As you can see from how I’ve redecorated the Found Objects, I’m quite taken with The Gates. I know you get the New York Times, but be sure to check out the video and the even more wonderful slide show here. I went Gates-walking on Saturday and Sunday, but today I looked into the Park and saw the orange cloth flopping dismally in the rain and wind. Even 23 miles of orange curtains look dreary in the rain.
I wonder if I’m just being carried away by the hype, but I don’t much care. The atmosphere in and around the Park is like a World’s Fair, people strolling, excited and curious to see what the fuss is all about. We don’t get nearly enough of that. Lookie here: on Saturday I got one of the samples of fabric the volunteers were handing out:
I keep reminding people (as their eyes glaze over) that in addition to everything else, the Gates are fiber art. (They are pleated. They are hemmed. They are cloth. I rest my case.) As I walked under them in the sunshine on Saturday, I kept thinking of Debbie New’s sheer, knitted labyrinth depicting the passage of conception and birth. Imagine: if the Gates were knitted! Send a letter to Christo; if he and Jeanne-Claude asked knitters to knit, we’d knit!
Felting: Adventures and Mis-
I’m still on my felting frenzy. It’s lasting longer this year. Under the influence of The Other Ann (our reader from Berkeley who is tragically blogless), the urge to felt has merged with a revival of passion for Kaffe Fassett’s Persian Poppies. The Persian Poppies, wow, they are amazing. And, as intarsia goes, easy as pie. You can memorize them. You can stripe ’em or not, stripe the background or not, change the color for the center or not, and they always look good. I’m thinking 2005 may be my Year of the Persian Poppy. There are so many ways you could do them, in so many yarns. Right now The Other Ann is doing them in Blue Heron chenille on a purple Magpie background. Gobsmacking. I wanted to see if the poppies would felt (more specifically, how they would look after felting), so I worked up a swatch the size of a placemat. I used scraps of Lamb’s Pride Bulky that were drifting around the living room (eco-homekeeping tip: don’t vacuum, just knit the fluff you find on the floor) , and felted it. The new KayCam doesn’t quite capture it, but I like it:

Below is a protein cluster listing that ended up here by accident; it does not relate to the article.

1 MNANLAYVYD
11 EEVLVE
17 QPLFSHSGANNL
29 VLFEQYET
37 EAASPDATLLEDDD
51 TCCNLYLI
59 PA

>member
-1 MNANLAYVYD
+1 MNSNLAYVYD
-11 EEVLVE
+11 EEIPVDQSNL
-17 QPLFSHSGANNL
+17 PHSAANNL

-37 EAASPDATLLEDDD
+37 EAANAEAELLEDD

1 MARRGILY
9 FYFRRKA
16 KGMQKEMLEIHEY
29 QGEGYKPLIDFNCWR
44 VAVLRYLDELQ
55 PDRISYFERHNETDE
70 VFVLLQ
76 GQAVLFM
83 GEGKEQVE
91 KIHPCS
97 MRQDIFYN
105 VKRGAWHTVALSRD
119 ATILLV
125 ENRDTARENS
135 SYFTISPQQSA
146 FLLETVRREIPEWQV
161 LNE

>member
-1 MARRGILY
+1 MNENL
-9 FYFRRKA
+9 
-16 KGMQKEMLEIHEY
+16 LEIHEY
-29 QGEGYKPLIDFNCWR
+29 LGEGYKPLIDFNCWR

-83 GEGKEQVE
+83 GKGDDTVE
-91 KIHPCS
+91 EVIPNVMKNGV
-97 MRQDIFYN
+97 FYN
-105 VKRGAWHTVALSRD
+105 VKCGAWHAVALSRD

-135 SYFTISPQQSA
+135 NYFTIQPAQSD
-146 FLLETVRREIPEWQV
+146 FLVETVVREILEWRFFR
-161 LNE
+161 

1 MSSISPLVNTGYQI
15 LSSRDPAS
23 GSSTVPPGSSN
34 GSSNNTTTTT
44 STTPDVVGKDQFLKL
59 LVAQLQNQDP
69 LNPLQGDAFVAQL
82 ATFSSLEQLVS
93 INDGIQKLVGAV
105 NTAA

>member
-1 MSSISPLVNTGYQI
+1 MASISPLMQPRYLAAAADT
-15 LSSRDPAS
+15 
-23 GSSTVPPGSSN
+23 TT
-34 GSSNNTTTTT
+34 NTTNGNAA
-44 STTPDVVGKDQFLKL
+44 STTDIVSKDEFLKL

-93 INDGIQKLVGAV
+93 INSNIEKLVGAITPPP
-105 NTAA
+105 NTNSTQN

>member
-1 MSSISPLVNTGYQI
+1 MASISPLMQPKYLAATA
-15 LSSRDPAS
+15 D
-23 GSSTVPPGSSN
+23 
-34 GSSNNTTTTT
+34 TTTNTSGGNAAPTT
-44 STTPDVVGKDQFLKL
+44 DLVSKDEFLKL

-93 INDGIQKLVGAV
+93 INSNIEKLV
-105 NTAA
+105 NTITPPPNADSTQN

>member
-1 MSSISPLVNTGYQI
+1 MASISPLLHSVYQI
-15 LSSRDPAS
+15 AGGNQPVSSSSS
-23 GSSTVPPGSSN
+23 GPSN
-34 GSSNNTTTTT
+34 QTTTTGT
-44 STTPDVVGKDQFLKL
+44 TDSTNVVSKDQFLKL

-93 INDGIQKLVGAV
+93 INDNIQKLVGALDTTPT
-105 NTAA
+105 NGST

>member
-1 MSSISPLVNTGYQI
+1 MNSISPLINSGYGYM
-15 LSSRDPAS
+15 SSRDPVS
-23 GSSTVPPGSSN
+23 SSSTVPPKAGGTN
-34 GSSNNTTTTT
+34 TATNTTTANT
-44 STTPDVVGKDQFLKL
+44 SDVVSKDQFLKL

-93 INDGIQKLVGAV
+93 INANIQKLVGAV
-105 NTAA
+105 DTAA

All this felting has meant the odd Felting Failure (and I do mean odd) here and there. Mis-felts. Irregulars. Seconds. I can’t bear to toss out something I spent a few hours knitting. So I cut it up into coasters and, in honor of the day, hearts.
People, you can cut felt, no problem. See how the cut edge looks?
To keep the edge intact forever, you could run a whipstitch or blanket stitch around the edge, but hey, they’re coasters. When they start to fray, someday, I’ll let them go back to the Earth. Surely by then I’ll have more Felting Freaks to cut up.
In other playful meanderings, I finally gave in to my craving for something made by Heidi Kenney at My Paper Crane:
This little painting, ‘Heart Hugs’, is shown actual size. Heidi made it on February 2. The heavy-lidded eyes of her subjects remind me of my Carrie, who probably was a silent movie actress in a prior life.
Bet you never figured me as a ‘Heart Hugs’ kinda gal.
Happy Valentine’s Day,